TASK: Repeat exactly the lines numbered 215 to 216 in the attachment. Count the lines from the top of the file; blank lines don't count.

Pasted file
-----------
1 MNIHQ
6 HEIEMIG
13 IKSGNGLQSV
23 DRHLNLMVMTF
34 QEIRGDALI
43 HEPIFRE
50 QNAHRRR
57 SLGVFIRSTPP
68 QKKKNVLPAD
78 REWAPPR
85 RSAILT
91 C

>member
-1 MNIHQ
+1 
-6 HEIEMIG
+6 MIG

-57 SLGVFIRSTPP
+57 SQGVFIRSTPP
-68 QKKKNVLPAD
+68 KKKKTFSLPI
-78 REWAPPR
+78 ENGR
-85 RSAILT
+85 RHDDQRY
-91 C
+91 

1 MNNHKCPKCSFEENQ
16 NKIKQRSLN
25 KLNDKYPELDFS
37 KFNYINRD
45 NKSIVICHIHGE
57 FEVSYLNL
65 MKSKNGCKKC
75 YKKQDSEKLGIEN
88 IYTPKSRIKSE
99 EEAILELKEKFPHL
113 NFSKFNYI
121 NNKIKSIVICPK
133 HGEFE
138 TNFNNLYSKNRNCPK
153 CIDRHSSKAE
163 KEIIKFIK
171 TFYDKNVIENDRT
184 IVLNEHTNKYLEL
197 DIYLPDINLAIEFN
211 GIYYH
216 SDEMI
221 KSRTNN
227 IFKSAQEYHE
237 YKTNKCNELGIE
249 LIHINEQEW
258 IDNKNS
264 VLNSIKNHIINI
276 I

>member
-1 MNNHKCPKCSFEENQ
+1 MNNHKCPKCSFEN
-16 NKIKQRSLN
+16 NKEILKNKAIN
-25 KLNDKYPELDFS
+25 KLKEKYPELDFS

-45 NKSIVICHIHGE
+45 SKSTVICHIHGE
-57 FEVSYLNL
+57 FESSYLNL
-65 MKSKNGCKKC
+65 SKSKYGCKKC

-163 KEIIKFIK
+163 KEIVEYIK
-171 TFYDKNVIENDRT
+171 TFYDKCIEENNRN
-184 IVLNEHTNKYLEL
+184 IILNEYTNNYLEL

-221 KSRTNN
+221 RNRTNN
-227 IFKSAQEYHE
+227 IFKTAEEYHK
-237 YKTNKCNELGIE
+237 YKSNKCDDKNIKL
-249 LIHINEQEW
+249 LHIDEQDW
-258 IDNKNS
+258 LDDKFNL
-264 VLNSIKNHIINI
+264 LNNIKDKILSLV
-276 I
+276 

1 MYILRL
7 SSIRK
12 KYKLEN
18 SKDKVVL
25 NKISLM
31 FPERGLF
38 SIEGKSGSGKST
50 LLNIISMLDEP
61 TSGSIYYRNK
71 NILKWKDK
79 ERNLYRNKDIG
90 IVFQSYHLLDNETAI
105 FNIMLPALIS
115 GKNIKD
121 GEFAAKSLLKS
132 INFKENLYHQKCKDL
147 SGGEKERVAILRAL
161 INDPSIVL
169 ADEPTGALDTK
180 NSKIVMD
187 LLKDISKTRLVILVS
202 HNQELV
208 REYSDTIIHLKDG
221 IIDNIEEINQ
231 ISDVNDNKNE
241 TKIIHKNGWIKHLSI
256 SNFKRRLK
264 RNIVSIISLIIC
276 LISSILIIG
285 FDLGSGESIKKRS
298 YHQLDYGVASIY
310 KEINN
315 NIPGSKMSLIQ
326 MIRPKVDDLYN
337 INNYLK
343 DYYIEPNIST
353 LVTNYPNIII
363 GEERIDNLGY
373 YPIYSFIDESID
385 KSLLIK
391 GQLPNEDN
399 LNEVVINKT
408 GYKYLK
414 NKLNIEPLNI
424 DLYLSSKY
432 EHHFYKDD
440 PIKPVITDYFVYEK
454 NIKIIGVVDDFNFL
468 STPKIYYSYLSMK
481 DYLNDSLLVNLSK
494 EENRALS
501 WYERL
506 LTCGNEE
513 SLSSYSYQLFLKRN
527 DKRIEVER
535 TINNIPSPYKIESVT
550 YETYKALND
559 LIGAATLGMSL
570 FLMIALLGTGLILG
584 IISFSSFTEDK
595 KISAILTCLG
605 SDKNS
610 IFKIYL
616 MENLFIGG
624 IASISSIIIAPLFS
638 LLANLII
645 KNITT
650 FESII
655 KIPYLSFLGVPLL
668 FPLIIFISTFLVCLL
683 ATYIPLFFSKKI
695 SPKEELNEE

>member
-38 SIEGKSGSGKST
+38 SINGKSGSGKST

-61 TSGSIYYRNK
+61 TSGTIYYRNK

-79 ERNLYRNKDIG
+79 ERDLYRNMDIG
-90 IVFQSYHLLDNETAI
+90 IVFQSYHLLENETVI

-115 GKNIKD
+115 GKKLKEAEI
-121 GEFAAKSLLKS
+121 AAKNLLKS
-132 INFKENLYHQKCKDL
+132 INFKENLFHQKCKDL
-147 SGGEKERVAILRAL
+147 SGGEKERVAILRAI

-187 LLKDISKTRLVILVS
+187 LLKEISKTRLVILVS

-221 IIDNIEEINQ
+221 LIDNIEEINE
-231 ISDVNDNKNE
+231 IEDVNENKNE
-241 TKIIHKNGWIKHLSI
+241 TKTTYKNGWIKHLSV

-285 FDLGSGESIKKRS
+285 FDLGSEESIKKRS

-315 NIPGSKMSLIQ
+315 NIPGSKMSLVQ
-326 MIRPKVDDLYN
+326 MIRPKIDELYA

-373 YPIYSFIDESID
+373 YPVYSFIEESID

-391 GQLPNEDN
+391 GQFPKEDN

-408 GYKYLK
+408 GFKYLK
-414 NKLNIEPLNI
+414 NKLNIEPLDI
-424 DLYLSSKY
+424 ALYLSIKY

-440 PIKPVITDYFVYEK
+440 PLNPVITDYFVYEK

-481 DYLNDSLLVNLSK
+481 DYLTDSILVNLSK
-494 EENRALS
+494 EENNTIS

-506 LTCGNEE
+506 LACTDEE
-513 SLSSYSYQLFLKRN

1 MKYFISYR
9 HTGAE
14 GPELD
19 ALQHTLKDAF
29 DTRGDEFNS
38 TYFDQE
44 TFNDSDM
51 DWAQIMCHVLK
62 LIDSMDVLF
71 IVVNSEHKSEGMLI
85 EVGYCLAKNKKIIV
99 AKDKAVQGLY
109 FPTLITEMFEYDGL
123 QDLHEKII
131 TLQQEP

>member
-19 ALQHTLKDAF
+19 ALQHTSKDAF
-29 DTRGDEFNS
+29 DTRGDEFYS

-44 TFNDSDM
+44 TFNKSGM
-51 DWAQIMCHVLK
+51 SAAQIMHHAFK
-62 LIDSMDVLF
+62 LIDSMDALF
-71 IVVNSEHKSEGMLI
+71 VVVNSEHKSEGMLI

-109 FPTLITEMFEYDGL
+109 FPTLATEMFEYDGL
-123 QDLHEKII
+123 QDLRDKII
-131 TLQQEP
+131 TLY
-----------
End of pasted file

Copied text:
29 DTRGDEFNS
38 TYFDQE